The European Commission has established a target for EU member states to obtain 20% of their energy from renewable sources by the year 2020. Although production of electricity from solar energy and hydropower are crucial technologies in achieving this goal, liquid hydrocarbon fuels are seemingly irreplaceable in certain heavy transportation sectors (specifically sea freight and aviation).
Scientific advances are now being made in the use of non-food crops to produce liquid hydrocarbon fuels, complementing the established oxygenated biofuels made of ethanol and bio-diesel. The latest research demonstrates that pine wood can be successfully converted into a mixture of liquid hydrocarbons. The resulting fuel has a similar calorific value to diesel, and contains less than 5% oxygen.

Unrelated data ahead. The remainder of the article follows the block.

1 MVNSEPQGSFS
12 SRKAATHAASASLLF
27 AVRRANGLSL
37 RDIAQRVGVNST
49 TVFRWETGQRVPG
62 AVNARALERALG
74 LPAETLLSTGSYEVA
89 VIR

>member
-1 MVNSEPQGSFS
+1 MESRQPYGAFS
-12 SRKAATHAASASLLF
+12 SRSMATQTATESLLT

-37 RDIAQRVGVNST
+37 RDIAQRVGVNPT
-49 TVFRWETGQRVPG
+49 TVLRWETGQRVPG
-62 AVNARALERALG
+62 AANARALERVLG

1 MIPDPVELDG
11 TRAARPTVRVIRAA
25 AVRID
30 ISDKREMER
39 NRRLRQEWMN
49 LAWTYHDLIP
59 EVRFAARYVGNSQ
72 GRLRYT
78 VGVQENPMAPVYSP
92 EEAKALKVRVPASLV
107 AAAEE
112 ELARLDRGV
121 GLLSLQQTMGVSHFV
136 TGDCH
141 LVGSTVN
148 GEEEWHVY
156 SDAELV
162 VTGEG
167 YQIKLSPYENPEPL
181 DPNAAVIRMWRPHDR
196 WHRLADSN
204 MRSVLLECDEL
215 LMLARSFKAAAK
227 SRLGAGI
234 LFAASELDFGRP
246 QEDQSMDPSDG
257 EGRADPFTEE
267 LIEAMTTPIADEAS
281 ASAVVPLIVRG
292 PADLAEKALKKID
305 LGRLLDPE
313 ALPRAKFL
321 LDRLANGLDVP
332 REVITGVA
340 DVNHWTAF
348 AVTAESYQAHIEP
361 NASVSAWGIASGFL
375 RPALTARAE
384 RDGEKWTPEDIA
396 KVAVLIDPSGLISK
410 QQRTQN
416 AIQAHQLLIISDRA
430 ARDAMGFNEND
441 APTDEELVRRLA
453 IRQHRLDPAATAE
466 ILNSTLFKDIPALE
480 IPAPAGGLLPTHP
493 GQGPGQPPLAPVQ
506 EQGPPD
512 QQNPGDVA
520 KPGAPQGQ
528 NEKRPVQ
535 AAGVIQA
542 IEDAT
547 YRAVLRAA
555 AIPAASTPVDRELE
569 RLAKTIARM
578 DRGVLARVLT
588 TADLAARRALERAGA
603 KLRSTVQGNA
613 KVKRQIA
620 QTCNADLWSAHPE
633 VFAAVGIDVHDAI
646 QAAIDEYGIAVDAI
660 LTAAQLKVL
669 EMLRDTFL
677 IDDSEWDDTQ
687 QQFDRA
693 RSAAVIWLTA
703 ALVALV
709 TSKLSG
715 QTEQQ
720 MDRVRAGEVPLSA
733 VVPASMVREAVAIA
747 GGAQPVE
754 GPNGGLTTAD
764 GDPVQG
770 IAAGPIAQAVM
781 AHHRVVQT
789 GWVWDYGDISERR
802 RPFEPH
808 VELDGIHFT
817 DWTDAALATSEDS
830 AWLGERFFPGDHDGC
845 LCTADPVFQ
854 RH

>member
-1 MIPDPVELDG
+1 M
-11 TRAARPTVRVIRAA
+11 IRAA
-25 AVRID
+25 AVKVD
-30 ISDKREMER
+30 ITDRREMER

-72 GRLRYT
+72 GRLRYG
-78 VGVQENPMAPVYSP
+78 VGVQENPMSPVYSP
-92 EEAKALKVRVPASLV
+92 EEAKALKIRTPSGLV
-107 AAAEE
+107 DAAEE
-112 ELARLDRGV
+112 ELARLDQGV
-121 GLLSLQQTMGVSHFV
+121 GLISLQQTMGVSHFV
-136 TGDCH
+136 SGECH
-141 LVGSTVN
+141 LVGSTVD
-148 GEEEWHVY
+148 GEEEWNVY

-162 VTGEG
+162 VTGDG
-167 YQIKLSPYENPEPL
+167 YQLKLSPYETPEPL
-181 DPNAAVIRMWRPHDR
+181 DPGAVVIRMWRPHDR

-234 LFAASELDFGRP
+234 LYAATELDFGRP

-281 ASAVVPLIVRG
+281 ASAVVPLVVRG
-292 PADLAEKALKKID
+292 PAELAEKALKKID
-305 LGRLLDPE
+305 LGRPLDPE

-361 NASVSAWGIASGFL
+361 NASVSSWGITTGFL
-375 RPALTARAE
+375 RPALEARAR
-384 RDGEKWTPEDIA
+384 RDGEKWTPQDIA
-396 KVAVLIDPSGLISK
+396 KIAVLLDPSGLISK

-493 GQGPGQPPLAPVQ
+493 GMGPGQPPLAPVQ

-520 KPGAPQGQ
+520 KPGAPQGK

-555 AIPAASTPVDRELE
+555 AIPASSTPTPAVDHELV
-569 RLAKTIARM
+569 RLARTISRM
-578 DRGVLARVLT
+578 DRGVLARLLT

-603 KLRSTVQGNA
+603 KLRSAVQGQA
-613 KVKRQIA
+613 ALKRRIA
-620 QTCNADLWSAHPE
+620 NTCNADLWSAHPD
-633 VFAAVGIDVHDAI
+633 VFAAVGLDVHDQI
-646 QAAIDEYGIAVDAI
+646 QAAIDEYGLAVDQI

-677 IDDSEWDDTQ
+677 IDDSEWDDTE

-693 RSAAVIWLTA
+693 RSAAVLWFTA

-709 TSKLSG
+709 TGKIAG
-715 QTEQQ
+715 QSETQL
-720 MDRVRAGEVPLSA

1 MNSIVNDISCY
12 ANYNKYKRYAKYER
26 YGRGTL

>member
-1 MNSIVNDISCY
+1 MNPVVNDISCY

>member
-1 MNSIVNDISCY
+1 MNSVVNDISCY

The necessary catalyst is made through a simple wet impregnation technique to give copper and ruthenium supported on phosphotungstic acid, which is then calcined. The transformation of the lignocellulosic biomass is conducted under hydrogen at an elevated temperature to produce the liquid fuel (30 wt%), which separates from an aqueous phase and any residual solid. The organic liquid was found to contain a number of mostly cyclic aliphatic hydrocarbons and also aromatic compounds, and thus is an attractive option as a next generation biofuel.
Direct thermocatalytic transformation of pine wood into low oxygenated biofuel
Walid Al Maksoud, Cherif Larabi, Anthony Garron, Kai C. Szeto, Jean J. Walter and Catherine C. Santini
Green Chem., 2014, Advance Article, DOI: 10.1039/C3GC42596G